All Brittany's friends are in ballet, so of course, she wants to do it. And you want the best for your daughter, so you cart her over there.
But all Brittany's friends are also in the community theater, which 'only' rehearses two nights a week.
Well, you think, might as well make those dance lessons pay off... And so it goes. Multiply that scenario by X number of kids, and you've got a mess of a scheduled life.
But you don't need me to tell you that. It is fixable in 2020. Here's how to start:
Resolve to allow everyone in the family a maximum of three hobbies, not to exceed three commitments (practices, meetings, etc.) per week.
If you have more than two kids, the limit might be two hobbies. That means Brittany can do ballet and theater - but not cello.
And the interests can change with the season. Blake can do soccer and band in the fall. But not football.
In the winter, he can switch to basketball and chess club. In the spring, he can do track and swim teams.
Now, look at your own hobbies and interests. A little tougher, huh?
Parents not only have hobbies they love to do but also commitments they should do (PTA, volleyball team booster club, etc.).
Save at least two time slots per week for something you love to do. Limit volunteering to two more slots. 2019 is the year to learn to say 'No' - and mean it.
If you faithfully adhere to resolutions 1 and 4, this resolution will wonderfully take care of itself.
We waste money on things we don't need, and on too many expensive extracurricular activities. Cut those out, and you're halfway home.
For the other half, make a couple more lists.
First, list all the bills that have a fixed amount that must be paid in a month: mortgage/rent, health insurance, car payments, tuition, etc.
Now list the necessary expenses with fluctuating costs: gas bills, electric bills, phone bills, groceries.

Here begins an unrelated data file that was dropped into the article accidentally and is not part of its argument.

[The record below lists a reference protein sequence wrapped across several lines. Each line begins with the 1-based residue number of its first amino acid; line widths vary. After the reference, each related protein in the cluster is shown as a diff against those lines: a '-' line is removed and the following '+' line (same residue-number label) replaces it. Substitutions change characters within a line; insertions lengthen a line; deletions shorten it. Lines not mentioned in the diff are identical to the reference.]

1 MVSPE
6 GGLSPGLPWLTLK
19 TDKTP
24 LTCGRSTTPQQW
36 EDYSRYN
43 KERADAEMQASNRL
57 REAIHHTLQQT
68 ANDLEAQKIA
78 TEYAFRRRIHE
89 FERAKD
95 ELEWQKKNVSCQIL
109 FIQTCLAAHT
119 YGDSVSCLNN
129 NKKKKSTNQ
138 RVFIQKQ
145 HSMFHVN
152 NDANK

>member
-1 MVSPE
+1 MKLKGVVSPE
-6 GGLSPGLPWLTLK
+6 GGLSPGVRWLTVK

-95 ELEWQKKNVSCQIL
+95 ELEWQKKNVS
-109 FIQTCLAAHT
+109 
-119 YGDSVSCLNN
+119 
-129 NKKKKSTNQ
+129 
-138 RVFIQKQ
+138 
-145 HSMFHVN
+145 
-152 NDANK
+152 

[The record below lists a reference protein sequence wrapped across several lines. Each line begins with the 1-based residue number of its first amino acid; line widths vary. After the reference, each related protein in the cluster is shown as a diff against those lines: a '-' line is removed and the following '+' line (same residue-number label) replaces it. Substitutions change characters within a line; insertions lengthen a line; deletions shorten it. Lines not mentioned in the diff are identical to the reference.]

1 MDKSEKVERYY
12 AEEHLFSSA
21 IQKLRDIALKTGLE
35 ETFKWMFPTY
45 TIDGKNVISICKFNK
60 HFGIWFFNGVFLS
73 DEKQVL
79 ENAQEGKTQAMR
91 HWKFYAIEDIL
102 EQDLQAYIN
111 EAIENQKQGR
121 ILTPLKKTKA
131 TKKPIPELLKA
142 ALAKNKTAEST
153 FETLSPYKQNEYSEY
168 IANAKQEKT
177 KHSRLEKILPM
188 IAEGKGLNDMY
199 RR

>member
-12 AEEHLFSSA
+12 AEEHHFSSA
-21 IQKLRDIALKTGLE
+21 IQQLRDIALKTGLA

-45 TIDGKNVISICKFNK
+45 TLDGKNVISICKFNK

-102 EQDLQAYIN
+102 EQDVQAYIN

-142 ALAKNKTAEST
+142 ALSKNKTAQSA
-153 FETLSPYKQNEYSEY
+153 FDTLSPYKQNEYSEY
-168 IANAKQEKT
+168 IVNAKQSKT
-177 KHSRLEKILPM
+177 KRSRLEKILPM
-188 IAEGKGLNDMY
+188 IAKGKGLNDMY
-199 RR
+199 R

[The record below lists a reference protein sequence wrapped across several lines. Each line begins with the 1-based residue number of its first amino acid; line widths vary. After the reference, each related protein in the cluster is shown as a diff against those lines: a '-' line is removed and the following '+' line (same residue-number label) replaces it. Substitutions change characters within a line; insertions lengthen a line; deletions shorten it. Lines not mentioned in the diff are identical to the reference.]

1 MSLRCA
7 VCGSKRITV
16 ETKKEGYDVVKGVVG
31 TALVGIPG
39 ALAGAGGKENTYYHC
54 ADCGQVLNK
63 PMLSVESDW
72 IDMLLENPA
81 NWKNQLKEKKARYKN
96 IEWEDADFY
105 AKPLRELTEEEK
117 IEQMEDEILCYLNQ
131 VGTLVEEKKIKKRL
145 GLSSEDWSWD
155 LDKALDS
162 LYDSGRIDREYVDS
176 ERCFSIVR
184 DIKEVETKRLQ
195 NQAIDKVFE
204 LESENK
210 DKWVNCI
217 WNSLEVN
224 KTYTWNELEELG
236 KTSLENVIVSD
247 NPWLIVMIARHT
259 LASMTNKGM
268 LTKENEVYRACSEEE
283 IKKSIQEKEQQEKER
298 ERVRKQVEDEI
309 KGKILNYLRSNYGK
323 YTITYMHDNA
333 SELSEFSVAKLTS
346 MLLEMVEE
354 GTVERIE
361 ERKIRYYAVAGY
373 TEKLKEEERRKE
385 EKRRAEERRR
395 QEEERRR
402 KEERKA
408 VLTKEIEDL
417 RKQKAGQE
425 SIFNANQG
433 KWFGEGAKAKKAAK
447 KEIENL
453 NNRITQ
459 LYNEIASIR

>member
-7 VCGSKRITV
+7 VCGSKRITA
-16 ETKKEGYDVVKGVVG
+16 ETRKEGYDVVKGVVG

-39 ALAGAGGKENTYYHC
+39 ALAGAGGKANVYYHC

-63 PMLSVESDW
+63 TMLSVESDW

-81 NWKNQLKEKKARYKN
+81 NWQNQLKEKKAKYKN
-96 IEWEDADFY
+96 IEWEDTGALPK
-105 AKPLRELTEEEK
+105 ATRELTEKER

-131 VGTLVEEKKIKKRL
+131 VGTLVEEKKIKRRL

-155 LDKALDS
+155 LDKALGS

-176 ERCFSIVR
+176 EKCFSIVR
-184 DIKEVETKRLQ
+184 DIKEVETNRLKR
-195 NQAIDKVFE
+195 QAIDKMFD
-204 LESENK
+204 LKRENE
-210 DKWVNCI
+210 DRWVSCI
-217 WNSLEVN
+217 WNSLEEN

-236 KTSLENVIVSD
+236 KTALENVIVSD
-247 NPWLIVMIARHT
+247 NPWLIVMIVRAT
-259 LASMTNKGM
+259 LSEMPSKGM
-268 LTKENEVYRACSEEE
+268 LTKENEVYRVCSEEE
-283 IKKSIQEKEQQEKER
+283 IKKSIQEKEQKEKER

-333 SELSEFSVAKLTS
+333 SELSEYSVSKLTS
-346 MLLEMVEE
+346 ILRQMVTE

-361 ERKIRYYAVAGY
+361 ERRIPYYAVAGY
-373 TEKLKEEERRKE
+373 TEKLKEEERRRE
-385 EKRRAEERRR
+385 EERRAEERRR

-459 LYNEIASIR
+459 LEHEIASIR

Set up a budget for each and try to cut back on usage.
Finally, list the fun-only expenses: golfing fees, lessons, clothes, Starbucks, movies, dining out, etc.
Set a budget for each. And for best results, include the kids in the process for this one.
Tell them how much is budgeted for family entertainment and let each kid vote on how at least part of the money should be spent.
Many parents find that the best approach is to set older kids' allowances at a sum that would cover his or her entertainment expenses for a month.
Then the kids get a life lesson on managing money.
Does Kevin want that cool new game controller? Fine, he can buy it - with his money. Of course, he won't be able to eat at McDonald's or see a movie for the rest of the month.
And he might choose to go with that. Kids are a lot thriftier when it's 'their' money. Go figure.
All of the above resolutions are about helping you take care of yourself. If your home is clean, efficient, and organized, you are taking care of yourself.
If your time and money are well-managed, you are taking care of yourself. How?
Because when your life and home are in chaos, you're stressed out, right?
If your home is well organized, you should also have time to eat healthfully, exercise and get plenty of sleep.
And remember those time slots to allow yourself? Don't cut corners there.
Your slot could be as extravagant as an occasional day at the spa or as simple as taking a long tub bath. You choose. But do it!
Again, if you have accomplished resolutions 1 through 6, this one will take care of itself.
If you find time to be kind to yourself, you will find the time, energy, and patience to be good to your loved ones. One just flows from the other.
But you cannot go directly to Resolution No. 7. These resolutions are like building blocks.
If the bottom layer is unstable, you can't build on top of it. So take a deep breath and start with No. 1.
Don't expect to finish the resolutions in a day, week, or even a month. This is a continuous process, but one that will pay off in the year ahead.